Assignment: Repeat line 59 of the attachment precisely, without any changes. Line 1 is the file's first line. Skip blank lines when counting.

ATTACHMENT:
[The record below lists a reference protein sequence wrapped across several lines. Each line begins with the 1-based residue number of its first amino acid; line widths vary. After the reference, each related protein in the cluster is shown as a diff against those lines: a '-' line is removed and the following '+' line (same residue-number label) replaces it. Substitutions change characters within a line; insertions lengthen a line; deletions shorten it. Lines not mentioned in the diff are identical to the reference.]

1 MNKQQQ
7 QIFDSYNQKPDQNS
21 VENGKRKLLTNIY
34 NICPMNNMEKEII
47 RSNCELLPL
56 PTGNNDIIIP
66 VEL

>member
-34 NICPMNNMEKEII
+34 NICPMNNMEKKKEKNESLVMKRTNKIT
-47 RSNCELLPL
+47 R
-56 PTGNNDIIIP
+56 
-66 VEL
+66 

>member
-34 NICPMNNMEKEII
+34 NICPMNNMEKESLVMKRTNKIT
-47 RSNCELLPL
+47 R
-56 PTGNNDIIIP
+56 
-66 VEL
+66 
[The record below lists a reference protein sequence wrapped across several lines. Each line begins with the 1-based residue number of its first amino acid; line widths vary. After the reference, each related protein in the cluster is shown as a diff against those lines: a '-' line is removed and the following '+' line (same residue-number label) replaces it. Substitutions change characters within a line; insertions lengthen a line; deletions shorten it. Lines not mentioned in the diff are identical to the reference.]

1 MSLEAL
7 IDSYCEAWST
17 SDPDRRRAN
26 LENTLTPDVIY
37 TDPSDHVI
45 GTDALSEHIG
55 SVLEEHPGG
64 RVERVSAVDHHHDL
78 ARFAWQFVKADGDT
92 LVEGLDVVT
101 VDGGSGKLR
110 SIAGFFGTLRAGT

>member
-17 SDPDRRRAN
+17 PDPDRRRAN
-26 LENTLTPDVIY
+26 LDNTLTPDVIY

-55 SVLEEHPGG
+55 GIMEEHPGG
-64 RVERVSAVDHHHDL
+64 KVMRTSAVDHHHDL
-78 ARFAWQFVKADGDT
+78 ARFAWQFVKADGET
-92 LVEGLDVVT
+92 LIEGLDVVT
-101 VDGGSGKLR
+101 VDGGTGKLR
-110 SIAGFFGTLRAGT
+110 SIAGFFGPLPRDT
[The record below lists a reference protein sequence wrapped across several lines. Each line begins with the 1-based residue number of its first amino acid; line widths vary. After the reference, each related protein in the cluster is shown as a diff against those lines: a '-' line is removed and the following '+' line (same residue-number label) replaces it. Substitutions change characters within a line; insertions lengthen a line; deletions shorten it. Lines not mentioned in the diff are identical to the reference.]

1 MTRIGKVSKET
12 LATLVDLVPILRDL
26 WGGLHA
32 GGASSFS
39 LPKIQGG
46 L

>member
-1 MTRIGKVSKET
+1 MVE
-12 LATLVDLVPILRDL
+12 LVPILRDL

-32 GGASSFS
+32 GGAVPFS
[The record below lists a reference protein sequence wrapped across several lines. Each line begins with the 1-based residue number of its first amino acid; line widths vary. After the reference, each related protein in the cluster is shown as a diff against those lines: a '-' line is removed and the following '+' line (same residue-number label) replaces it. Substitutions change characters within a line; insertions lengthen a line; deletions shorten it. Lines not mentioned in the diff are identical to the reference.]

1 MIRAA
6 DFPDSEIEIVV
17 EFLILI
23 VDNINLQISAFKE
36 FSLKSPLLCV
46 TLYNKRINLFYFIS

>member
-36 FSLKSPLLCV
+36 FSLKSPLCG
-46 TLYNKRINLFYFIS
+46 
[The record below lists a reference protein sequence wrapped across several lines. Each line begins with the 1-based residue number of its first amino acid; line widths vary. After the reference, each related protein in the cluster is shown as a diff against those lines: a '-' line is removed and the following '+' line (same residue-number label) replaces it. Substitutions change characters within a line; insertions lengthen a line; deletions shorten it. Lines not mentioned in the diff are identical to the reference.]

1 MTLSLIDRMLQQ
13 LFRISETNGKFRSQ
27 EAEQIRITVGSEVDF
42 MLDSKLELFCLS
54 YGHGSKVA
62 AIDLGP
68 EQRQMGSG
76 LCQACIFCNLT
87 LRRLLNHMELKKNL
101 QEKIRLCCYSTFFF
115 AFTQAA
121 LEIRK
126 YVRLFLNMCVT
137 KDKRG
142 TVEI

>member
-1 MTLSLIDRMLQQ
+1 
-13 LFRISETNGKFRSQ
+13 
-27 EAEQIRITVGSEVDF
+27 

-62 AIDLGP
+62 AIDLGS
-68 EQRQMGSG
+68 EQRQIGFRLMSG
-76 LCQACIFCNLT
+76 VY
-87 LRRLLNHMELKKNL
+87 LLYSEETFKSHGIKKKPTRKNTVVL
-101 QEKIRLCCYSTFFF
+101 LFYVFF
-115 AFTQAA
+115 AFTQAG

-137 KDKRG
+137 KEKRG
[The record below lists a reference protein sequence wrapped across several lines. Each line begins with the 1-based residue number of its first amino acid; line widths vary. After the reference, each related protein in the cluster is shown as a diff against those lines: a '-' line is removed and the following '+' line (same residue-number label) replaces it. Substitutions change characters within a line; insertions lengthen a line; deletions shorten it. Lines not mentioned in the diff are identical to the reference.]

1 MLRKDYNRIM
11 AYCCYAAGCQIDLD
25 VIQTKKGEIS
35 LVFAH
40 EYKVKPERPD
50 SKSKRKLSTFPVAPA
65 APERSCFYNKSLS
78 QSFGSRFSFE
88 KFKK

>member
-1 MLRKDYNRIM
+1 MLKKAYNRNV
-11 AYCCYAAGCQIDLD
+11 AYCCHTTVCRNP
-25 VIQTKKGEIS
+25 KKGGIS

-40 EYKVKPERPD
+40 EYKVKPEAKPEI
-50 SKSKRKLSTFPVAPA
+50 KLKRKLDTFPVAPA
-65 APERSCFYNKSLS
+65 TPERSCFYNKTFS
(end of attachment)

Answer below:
12 LATLVDLVPILRDL